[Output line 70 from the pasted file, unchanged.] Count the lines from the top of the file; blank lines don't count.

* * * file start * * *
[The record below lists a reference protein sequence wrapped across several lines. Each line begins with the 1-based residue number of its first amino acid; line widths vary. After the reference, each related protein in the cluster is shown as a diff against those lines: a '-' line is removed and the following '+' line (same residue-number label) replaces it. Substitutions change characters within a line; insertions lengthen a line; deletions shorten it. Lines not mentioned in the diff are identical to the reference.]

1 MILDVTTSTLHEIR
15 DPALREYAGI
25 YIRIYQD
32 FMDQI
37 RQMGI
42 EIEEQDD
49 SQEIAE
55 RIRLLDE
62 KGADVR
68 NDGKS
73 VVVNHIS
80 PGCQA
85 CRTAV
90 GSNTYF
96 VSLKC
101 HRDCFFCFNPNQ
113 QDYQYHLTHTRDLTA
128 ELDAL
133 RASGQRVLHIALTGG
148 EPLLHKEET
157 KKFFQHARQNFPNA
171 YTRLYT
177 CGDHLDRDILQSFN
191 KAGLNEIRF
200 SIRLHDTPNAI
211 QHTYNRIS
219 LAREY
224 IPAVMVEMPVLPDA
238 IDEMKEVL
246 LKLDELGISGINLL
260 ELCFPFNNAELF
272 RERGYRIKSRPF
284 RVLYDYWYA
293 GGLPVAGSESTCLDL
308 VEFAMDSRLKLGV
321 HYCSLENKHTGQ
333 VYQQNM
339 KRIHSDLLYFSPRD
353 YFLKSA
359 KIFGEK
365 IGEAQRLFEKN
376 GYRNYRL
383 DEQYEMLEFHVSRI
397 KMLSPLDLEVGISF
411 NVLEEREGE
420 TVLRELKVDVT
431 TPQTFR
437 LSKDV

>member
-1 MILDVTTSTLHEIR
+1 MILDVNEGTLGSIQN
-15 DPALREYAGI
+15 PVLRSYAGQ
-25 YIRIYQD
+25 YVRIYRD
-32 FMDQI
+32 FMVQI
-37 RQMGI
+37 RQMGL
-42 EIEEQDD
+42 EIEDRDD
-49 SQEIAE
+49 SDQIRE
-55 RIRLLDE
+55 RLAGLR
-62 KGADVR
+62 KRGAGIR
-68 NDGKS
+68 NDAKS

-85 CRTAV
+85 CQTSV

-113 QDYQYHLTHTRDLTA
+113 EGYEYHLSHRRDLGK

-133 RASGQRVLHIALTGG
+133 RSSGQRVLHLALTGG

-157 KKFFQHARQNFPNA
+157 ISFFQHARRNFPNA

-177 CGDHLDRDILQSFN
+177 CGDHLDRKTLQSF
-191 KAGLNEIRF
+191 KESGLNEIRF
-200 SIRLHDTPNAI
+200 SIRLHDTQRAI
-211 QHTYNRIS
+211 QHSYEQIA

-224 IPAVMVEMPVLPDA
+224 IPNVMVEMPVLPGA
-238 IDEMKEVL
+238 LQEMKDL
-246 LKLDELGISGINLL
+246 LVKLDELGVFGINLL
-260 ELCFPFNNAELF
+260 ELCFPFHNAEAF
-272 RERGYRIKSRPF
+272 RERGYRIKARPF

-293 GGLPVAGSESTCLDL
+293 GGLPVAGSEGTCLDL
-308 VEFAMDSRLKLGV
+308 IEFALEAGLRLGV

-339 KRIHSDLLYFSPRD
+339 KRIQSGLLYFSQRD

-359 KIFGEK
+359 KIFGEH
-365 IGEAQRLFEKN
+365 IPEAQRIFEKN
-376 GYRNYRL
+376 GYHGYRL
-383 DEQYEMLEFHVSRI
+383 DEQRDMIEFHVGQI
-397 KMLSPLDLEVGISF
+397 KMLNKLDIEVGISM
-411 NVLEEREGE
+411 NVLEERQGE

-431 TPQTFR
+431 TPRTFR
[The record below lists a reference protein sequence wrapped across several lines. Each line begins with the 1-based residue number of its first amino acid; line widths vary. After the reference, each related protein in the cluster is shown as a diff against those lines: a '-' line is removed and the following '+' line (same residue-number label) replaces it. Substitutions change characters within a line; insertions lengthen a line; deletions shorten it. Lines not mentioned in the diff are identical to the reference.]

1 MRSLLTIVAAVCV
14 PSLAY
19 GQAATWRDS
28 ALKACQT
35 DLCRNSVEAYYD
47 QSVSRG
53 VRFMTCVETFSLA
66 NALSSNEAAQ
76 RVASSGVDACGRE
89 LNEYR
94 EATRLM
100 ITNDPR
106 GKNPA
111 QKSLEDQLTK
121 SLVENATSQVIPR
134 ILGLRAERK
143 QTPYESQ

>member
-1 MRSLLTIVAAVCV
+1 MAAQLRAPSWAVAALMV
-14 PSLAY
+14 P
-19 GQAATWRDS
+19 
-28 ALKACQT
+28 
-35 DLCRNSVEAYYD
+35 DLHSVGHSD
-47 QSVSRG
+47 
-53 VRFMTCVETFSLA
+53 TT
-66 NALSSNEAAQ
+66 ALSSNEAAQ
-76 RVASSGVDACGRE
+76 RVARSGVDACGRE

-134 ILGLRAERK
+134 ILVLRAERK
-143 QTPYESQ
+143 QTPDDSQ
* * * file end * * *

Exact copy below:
+68 NDAKS